This same point has been made by another author Vernor Vinge. His view is that civilisation is based on increased pyramid of optimisations to support ever greater numbers of people. At some point, failure of a single critical subsystem leads to a chain of catastrophic collapses causing the downfall of the entire civilisation. A serious thought. The concept of dark cities falls within this span of optimisations underlying our civilisation.
PhamTrinliGovernorCanberra SigmaPsiPham Trinli City Fathers Computers SigmaPsiCity Fathers


Will the space cities of the future require defences: rail guns in the future. Will the space cities of the future require defences: rail guns in the future.

Parts of Brisbane where the concept of Dark Cities seems relevant include:

  • The Petrie Terrace/Rome Street parklands District. Here the proximity of bus and train infrastructure with Park lands and a shopping precinct highlights the interplay of people/commercial/industrial. The Park lands are pleasant to visit. I particularly remember the coffee shop/cafe at the upper end of the Park lands early one holiday morning.

  • And it’s a short walk to the City Hall where own City Fathers are based. The City Hall often features concerts (often free) and activities for the populous. Unfortunately, the city has long outgrown the City Hall. The administration offices are based elsewhere. This leaves the actual building of the City Hall available for the people themselves. You never know. One day the Council may well install “city fathers” to talk to visitors.

  • The council does provide guides for tours of the structure and to tell you about the history of the city. Brisbane is a new city. It does not have the length of history of many cities in the world. It does have its own famous people who have written their legacy in this region of Australia. In fact they often leave their names to the places they have been, a quiet legacy to the Explorers and founders of our history.
    City Fathers Computers SigmaPsiCity Fathers

KinkajouKinkajou : What does this technology remind me of in Brisbane?

  • Travel to the top of Mount Cootha or any lookout within the city. The city spreads before you sparkling with light and movement. You can see the momentous impact city has on its environment and how a city is in fact a regional phenomenon, having an equal impact to weather and climate as might a mountain range or ocean.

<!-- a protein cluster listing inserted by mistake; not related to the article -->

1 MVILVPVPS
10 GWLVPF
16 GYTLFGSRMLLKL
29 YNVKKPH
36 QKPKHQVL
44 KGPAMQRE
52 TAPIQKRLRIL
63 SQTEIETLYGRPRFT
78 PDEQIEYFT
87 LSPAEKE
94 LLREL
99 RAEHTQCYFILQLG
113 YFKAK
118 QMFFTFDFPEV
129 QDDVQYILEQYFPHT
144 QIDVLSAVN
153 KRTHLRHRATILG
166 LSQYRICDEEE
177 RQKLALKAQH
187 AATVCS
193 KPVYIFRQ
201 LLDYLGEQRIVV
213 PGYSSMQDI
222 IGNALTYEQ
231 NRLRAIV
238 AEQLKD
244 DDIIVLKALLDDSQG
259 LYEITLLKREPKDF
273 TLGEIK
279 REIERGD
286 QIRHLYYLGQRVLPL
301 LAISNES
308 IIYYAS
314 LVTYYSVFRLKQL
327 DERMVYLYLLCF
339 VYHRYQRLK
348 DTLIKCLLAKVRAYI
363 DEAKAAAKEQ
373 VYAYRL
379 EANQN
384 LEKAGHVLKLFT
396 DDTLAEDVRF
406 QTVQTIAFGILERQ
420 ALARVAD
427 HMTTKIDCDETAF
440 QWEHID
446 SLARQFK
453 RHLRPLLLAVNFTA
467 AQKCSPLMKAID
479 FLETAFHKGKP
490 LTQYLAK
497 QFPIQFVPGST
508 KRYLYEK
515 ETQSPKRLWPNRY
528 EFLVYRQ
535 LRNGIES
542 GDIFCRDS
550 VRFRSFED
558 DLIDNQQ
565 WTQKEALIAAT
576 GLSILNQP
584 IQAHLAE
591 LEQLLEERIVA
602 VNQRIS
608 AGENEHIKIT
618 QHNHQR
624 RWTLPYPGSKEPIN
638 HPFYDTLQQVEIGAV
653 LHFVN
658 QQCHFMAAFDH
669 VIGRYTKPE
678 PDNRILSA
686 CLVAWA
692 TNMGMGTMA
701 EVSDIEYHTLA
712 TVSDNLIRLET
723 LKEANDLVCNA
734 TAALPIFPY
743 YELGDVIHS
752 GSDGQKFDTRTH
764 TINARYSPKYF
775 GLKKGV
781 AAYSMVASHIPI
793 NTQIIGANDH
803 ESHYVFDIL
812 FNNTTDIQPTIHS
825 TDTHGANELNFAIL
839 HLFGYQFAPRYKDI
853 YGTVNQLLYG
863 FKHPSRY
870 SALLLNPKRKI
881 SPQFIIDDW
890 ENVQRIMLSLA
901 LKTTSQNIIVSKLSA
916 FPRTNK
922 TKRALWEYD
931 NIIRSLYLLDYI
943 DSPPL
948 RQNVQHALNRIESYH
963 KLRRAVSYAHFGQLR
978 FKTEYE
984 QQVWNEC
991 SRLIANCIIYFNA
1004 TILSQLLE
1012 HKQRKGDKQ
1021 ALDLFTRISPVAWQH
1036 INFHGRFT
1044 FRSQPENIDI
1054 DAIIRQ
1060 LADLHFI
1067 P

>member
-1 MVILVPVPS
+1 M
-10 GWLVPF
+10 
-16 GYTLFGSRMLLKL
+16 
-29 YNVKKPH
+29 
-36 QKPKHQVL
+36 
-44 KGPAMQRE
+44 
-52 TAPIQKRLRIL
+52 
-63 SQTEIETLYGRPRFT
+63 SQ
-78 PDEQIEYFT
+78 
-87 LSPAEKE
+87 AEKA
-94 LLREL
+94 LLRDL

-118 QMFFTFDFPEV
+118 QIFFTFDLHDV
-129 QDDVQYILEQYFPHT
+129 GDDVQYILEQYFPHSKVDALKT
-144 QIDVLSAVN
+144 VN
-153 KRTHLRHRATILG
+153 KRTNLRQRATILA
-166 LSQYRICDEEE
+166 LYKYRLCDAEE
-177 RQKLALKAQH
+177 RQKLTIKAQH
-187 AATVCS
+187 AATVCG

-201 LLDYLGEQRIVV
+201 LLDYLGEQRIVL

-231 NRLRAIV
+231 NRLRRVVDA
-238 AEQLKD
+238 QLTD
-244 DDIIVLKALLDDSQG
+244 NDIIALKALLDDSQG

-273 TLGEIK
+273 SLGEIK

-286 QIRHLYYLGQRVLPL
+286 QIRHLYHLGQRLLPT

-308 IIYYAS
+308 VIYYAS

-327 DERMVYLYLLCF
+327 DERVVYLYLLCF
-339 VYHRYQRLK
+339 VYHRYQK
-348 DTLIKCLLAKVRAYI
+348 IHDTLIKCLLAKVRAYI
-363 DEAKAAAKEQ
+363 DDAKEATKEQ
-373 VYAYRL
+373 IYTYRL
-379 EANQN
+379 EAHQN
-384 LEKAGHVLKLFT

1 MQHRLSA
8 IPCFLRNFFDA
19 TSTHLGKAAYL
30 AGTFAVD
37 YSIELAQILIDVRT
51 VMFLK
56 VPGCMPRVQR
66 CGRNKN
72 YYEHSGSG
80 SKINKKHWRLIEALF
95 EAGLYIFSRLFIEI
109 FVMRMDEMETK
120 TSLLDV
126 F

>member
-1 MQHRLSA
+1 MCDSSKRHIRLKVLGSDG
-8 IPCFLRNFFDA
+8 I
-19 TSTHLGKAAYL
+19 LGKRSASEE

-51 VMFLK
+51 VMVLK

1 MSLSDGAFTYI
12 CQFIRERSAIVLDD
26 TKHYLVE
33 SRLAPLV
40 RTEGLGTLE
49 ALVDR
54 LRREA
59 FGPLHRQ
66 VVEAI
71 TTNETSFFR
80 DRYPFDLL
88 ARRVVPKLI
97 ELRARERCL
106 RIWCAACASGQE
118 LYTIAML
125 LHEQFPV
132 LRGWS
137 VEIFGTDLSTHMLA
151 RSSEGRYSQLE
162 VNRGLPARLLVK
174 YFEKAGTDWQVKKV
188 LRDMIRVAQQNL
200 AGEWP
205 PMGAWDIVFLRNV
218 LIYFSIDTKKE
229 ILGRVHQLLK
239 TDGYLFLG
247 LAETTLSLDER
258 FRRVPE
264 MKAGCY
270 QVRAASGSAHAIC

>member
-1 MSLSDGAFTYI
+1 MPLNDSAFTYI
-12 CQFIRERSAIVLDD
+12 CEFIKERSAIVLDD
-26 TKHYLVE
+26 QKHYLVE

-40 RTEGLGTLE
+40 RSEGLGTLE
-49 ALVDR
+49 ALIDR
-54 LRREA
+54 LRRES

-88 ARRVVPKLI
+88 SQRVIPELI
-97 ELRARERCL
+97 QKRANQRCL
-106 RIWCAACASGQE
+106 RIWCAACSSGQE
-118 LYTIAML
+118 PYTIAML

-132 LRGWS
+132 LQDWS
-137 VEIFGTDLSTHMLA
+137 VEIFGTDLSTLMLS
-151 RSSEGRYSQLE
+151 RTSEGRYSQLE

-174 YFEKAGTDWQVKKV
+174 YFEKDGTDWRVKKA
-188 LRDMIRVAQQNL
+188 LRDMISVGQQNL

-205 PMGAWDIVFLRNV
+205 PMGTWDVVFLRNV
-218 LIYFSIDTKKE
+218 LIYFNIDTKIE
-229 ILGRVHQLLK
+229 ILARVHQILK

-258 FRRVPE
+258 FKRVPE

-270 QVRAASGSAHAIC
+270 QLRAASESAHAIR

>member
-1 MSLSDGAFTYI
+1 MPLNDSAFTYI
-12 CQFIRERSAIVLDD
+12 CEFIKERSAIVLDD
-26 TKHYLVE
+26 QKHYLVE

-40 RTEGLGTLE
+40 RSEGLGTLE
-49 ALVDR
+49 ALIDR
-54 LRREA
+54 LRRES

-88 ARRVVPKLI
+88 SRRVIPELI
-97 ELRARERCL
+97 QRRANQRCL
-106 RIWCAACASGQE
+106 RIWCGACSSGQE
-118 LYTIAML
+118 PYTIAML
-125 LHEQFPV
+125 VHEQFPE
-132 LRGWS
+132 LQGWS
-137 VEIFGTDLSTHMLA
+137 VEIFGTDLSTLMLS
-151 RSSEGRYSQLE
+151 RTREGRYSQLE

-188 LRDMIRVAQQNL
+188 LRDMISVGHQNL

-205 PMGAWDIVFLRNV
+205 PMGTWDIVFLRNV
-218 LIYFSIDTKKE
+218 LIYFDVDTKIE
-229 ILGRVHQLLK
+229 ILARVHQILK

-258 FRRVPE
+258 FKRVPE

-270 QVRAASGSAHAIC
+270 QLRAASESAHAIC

• Visit the Boondall Wetlands were some of the wetlands on the Bay Islands. Look at each habitat is a microcosm of the world, having specific inputs and in equilibrium with the adjacent environment.

Other Examples of books referring to this technology: (Dark Cities):

  • Robert Adams: Horse Clans Series. The boomtowners have their legacy from pre-apocalyptic survivors who hunkered down for centuries in underground caverns, emerging eventually to make their mark in the New World. To survive in a small environmental space as such the cabin for hundreds of years, with minimal inputs would require a deep understanding of recycling and the need for dark cities.

  • Robert Aspirin: The Bug Wars. Having seen their home destroyed by the enemy, the soldiers make their home in space based colony units. They wait in stasis to be called up to serve the Empire. Again surviving in space with few resource inputs requires a deep understanding of recycling and the need for dark cities.
    Rahn Tzen Warrior Rahm

  • Mona Clee: Overshoot. This author highlights that although the earth is a large habitat, it is just as possible to get it wrong on the face of the earth as within any of the underground caverns or space based colony units of the above authors (Aspirin/Adams). Big species make big mistakes with big consequences.

  • Frank Herbert: late series Dune novels: Heretics of Dune and Chapter House Dune. Enemies of the Honoured Matres must hide deep within space, and habitats that leak little energy, essentially hiding from the universe. Survival depends upon it. While this technology is not the focus of the book, it does highlight the concept of dark cities at a micro level: the survival pod. There is a need to maintain a level of camouflage sufficient to isolate a survivor almost from the remainder of the universe.
    Duncan Dune Warrior SigmaPsiDuncan Idaho

  • Larry Niven and Jerry Pournelle: The Mote In God’s Eye. This book highlights the social aspect of dark cities and its importance. Technology is reliable and will do what it is capable of doing. Machines require maintenance but will operate as planned. It is people who create a variable.

    In this book they highlight the concept of “Crazy Eddie”. When every hand is required to keep the food, water and energy flowing and to remove and recycle the wastes; when disaster is just barely being averted by the concerted efforts of the people; “Crazy Eddie” leads the people out on strike for higher wages – tempting disaster.


The social aspect of building technology is as important as the technology itself in creating achievement.



Clever New Applications:

  • Isolated environment pods for human survival testing.
  • Spaceships travelling in low earth orbit

  • Spaceships and colony ships within our solar system: currently Mars being the most talked about objective.
  • Survival beyond the apocalypse